40″ x 14.5″ (101 x 36cms) acrylic on canvas 2013. To enquire about this work, please contact us.
Gollon at 60 — an exhibition of self portraits in 2013 at IAP Fine Art, London SW1
Over 20 years of representing Chris Gollon, IAP Fine Art had exhibited only very few self portraits. As Chris Gollon turned 60 that year, to celebrate the event he thought he would do a series of paintings of his favourite subject: himself. He had taken another look at Expressionism, the subject of which is the Self, or oneself. All Expressionist art is subjective, in which is shown the inner self of the artist. It is immediately obvious Gollon’s self portraits are not a photographic likeness, but simply Gollon working with himself, his own ego and a mirror. This is not an exercise in vanity; but along with artists of varying styles such as Max Beckmann and Rembrandt, it is an interest in and an attempt to see one’s own self or soul. Moreover, as Sister Wendy Beckett notes (in her excellent book on Beckmann & The Self), when great artists do penetrate to see their souls, it helps us see our own.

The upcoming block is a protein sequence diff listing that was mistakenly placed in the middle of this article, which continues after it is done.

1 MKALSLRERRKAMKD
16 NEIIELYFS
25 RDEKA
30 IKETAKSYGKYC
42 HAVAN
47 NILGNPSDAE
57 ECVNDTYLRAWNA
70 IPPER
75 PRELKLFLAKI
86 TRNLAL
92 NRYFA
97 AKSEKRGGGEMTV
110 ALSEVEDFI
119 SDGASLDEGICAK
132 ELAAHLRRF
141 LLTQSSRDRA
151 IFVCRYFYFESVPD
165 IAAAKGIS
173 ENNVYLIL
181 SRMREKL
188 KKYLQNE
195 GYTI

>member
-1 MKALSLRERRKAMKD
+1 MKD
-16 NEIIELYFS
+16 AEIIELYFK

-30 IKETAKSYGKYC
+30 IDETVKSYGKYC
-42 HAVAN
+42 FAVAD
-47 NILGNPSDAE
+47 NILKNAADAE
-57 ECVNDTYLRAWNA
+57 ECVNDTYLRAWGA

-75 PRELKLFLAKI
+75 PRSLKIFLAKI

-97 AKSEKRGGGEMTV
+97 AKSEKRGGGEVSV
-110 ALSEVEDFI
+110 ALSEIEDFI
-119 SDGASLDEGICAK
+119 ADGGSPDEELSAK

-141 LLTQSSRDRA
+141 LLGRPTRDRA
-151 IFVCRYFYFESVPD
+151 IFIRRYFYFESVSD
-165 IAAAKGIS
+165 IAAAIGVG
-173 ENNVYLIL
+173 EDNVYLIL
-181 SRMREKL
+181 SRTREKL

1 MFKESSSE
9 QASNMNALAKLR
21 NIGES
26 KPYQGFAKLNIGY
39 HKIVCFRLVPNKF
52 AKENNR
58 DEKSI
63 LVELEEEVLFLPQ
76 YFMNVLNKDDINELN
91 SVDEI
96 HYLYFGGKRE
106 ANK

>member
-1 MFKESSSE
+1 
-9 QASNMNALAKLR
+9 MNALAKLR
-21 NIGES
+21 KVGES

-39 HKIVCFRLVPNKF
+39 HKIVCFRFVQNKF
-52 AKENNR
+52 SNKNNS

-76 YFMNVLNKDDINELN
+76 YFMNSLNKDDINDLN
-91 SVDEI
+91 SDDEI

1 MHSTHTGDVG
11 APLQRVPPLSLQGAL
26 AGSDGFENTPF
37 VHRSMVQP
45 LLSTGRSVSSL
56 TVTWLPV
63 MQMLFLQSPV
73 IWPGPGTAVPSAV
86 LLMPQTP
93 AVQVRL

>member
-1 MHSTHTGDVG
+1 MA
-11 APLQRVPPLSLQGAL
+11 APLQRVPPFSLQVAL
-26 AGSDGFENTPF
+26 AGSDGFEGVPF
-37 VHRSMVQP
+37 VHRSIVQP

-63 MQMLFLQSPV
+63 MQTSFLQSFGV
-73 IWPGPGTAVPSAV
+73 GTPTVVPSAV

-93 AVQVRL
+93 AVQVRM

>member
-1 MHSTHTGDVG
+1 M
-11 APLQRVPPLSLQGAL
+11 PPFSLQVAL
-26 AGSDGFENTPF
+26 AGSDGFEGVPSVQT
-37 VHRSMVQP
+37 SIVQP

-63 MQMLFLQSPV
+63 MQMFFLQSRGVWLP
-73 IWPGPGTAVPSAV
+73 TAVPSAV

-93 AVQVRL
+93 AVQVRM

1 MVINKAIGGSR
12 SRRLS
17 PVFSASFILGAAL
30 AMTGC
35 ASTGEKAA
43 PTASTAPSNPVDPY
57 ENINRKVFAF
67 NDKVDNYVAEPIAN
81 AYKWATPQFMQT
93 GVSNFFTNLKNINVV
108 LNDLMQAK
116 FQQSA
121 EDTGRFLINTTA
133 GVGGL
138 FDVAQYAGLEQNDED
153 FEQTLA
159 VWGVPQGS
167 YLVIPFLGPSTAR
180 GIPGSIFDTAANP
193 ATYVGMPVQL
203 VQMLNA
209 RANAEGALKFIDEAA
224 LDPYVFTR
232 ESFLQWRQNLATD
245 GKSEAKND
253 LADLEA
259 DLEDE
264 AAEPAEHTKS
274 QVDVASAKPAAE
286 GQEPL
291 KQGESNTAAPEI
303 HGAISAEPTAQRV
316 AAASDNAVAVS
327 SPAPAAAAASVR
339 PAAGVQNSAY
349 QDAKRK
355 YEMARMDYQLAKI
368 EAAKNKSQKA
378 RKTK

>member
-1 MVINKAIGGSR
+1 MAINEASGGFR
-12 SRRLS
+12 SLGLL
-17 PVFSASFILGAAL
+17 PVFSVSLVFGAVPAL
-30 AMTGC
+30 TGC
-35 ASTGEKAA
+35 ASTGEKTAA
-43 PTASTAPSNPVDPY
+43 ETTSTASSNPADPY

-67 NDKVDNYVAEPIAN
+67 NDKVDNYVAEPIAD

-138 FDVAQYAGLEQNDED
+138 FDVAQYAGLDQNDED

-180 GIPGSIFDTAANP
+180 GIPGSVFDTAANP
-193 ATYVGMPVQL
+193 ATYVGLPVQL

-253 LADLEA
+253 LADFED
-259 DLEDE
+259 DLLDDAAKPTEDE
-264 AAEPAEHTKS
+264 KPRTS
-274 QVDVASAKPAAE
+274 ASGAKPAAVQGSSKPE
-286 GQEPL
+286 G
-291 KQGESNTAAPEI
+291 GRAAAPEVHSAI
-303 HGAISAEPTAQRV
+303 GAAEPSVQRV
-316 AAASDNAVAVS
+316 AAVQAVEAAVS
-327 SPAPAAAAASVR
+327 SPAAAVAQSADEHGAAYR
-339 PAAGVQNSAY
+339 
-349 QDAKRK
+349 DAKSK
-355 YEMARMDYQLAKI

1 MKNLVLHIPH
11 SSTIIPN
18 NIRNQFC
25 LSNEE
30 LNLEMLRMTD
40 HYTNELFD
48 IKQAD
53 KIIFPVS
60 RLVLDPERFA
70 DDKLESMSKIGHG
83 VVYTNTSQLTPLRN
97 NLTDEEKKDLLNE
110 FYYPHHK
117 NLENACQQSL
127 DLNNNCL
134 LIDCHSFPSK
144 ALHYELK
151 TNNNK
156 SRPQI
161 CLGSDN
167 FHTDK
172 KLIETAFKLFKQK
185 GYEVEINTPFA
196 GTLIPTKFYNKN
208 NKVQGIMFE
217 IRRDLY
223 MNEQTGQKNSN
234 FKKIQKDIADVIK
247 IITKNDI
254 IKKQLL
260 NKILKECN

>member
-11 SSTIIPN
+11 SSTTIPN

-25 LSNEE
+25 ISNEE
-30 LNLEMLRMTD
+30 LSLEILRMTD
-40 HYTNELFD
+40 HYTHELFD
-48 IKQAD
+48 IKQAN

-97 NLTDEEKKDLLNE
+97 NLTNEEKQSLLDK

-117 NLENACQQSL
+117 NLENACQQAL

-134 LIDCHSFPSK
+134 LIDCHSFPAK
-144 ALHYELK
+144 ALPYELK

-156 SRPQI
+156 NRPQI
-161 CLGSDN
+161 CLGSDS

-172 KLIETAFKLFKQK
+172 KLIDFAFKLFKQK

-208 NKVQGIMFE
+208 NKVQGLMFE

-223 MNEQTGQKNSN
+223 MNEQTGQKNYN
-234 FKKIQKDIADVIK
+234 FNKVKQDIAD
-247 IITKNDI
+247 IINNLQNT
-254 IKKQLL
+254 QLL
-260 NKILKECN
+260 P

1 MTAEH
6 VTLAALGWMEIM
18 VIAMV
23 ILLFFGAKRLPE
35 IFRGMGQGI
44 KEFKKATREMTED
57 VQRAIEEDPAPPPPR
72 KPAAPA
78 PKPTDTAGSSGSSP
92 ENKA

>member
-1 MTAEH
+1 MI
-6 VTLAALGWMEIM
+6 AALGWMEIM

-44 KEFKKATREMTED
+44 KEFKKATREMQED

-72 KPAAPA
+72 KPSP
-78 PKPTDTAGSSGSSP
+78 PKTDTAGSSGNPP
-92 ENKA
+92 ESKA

Many of Gollon’s later self portraits are quite startling, giving the sense of the artist suddenly walking into the room, and are full of life and tension. Because at the time he was embarking on a major new work ‘And It Came To Pass’, which was not a portrait and was to be over 40ft (12m) long, he had to clear his studio considerably. This lead to a wonderful discovery of some self portraits he had held back for himself, but since forgotten. Therefore, IAP Fine Art in this exhibition was suddenly also able to show self portraits from age 26 through to age 60. This allows the spectator to see not only the ageing process in action, but also Chris Gollon’s changes in style and technique over a long span of time. In the 1970s, for example, Gollon decided against taking the road of Freud and Auerbach in oil and heavy texture; but instead used acrylic mixed with detergent on unprimed duck canvas, following the American painters of the 1950s, since this technique has a matt beauty and expresses colour and form so well, and seeps unevenly into the canvas. In these early works Gollon began the under-painting in yellow ochre, working from light to dark. However, in the last 15-20 years he instead opted to start with black gesso on acrylic primed canvases and work from dark to light, as you can see in films of him painting, click Films. The Gollon at 60 exhibition showed the development of an artist in acrylic painting over 40 years, and to the very height of his powers, where he had totally mastered the medium and innovated it considerably, with Old Master techniques like glazing, and even importing printmaking techniques from his experience with monotypes.